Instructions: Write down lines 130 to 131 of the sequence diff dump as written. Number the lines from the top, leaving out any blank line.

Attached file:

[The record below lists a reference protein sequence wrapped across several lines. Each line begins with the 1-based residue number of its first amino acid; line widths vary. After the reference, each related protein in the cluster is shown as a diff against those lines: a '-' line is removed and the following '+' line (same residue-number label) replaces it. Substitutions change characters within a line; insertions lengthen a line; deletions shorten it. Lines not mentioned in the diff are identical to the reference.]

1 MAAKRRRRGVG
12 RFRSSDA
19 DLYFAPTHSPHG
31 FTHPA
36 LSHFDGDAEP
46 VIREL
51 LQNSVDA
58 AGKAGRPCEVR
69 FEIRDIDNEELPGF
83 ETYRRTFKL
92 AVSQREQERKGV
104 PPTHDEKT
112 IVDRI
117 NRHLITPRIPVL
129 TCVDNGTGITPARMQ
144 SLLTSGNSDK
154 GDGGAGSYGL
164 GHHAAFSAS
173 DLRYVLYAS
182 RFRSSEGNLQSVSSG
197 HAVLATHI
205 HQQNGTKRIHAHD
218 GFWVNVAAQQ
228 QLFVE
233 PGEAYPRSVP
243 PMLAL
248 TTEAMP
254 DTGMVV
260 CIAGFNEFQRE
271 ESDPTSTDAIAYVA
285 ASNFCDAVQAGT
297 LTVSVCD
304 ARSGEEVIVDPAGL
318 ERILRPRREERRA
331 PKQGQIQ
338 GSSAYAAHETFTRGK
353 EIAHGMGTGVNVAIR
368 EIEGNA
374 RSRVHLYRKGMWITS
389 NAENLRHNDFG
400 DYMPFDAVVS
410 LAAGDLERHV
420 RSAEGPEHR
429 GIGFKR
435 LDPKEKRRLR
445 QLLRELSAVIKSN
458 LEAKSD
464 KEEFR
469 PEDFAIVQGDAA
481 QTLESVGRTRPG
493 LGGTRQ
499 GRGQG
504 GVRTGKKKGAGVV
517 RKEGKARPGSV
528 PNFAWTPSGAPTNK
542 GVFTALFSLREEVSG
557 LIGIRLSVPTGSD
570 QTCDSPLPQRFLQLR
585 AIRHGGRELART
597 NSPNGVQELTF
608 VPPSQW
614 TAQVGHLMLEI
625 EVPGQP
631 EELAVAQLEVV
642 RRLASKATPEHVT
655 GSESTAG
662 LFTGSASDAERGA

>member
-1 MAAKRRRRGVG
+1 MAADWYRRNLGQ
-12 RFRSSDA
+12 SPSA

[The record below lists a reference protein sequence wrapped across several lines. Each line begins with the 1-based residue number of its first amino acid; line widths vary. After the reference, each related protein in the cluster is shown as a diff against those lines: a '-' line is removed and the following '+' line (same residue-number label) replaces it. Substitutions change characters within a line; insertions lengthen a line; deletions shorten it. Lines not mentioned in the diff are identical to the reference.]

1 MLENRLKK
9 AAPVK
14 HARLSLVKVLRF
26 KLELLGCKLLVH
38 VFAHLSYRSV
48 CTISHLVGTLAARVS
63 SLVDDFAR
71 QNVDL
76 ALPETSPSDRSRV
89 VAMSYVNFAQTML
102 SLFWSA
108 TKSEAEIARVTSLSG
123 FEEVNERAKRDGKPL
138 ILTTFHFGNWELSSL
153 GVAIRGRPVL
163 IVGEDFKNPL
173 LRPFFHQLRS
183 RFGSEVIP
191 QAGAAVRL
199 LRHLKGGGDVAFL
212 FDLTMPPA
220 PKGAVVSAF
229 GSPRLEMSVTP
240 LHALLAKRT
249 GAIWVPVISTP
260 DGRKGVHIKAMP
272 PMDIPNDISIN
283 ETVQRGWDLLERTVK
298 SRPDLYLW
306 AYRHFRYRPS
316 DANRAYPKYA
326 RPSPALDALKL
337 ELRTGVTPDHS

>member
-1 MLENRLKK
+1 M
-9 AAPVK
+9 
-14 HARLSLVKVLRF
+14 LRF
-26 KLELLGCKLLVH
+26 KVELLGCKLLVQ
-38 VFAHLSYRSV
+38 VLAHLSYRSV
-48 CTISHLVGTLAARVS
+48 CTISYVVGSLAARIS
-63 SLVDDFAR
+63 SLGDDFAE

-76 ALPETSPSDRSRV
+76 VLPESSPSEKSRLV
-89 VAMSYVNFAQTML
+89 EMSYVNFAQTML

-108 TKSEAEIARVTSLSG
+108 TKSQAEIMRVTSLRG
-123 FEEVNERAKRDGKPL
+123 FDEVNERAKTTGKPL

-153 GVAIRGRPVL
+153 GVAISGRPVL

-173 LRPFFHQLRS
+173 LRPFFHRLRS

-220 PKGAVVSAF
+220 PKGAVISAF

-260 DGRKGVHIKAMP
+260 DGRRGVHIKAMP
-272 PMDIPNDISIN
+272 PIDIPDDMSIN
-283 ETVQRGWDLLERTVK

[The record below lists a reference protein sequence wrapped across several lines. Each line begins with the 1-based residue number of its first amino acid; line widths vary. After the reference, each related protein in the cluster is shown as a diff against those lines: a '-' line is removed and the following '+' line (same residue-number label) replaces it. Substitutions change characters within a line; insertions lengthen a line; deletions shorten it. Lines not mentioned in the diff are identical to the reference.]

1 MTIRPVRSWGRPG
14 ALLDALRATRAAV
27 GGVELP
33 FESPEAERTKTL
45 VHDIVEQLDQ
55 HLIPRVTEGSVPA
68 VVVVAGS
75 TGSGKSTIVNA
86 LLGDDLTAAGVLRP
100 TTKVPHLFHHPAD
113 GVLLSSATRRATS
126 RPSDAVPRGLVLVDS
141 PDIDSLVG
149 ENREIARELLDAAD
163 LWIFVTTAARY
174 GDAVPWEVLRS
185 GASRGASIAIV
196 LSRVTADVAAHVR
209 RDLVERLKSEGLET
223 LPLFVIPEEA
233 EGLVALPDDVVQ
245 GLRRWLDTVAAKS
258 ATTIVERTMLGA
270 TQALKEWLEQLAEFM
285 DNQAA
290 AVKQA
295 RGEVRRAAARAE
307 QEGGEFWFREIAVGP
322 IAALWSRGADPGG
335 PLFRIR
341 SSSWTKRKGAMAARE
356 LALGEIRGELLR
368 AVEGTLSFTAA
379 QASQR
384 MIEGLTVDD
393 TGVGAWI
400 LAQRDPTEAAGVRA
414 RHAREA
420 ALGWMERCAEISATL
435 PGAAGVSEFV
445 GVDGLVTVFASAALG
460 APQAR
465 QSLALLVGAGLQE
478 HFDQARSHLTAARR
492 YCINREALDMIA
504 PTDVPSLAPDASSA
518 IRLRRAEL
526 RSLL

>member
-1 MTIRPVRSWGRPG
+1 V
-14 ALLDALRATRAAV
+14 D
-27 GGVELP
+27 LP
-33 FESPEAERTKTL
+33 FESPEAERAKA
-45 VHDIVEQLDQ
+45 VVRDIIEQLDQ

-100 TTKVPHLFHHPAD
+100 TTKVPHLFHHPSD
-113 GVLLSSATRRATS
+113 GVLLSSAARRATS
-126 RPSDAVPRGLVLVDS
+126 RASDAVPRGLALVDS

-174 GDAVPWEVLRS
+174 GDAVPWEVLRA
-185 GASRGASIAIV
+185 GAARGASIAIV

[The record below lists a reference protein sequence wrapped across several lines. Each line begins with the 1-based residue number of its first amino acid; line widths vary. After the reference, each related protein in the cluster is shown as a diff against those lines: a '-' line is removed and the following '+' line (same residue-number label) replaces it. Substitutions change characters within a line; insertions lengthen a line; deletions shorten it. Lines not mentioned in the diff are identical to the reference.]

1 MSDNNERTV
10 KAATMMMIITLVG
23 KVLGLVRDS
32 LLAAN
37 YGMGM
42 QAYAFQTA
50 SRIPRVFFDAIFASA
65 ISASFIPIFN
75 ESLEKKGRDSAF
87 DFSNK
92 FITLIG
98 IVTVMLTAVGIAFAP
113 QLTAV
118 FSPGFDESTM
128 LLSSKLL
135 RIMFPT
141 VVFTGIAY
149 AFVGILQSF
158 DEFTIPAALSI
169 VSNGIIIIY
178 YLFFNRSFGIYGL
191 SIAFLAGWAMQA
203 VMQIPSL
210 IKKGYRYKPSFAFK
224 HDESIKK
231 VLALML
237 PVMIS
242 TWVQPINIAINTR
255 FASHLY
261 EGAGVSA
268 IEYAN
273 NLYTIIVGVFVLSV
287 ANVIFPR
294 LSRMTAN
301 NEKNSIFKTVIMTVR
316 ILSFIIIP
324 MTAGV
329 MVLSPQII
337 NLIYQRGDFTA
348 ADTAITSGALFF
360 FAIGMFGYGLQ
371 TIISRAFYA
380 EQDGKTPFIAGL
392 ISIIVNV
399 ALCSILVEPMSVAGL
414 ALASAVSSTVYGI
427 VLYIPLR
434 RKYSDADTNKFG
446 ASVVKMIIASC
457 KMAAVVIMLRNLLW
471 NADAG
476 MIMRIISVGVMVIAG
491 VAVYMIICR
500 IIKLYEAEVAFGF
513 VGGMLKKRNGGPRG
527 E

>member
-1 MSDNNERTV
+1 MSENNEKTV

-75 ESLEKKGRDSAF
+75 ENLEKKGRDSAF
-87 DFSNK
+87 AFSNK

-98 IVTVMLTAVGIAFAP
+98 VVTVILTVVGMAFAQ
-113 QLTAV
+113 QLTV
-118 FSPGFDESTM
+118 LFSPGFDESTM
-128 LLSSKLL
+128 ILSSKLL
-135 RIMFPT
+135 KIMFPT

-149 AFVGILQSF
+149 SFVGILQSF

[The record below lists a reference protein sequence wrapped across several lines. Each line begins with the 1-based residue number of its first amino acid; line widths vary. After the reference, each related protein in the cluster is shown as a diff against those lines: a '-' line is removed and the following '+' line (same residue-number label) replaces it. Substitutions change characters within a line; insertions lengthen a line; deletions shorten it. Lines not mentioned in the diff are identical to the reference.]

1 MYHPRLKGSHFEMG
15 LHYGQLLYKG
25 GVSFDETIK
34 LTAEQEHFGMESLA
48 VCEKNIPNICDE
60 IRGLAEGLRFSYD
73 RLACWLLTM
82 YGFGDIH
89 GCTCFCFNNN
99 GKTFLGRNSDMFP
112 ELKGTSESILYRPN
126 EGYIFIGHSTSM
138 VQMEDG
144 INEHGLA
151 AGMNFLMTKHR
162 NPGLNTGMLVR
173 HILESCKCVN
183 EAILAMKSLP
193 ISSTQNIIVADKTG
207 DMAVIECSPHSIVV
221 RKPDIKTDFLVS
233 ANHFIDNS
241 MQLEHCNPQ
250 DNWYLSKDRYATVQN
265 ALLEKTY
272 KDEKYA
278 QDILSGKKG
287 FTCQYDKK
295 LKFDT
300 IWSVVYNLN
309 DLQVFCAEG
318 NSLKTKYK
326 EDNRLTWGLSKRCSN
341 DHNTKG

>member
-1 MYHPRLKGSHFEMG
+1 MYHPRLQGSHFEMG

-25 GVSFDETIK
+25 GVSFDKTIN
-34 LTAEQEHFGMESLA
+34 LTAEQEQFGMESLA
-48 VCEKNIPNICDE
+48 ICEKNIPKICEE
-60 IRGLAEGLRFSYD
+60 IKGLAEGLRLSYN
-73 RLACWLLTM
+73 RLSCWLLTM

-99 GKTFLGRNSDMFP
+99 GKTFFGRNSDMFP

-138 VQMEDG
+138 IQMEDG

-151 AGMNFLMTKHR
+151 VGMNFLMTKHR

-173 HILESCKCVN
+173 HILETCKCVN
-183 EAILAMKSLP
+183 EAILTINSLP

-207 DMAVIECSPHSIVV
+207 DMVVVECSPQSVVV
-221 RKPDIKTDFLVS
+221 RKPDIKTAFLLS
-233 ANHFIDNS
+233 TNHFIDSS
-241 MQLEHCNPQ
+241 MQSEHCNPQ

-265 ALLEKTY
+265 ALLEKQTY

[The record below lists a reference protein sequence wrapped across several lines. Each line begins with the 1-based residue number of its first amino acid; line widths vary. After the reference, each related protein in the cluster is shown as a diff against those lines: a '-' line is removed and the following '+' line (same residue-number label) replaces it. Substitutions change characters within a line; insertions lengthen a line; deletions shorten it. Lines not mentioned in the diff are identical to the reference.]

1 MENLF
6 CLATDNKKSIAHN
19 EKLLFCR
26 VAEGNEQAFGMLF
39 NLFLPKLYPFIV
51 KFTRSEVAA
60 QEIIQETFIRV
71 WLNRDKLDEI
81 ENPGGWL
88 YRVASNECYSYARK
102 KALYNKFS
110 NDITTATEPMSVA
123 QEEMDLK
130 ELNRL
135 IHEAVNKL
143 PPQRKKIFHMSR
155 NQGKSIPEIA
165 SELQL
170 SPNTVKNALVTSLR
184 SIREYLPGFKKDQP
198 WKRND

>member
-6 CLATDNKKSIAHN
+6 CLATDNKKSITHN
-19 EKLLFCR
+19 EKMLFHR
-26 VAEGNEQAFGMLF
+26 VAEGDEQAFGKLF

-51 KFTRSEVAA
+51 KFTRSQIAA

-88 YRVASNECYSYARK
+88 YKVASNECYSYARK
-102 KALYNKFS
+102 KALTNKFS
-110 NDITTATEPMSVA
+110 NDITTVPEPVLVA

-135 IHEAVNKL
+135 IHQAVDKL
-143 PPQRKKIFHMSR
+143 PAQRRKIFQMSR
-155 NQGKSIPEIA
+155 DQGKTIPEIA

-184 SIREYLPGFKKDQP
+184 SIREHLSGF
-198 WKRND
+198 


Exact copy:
+123 FDEVNERAKTTGKPL

-153 GVAIRGRPVL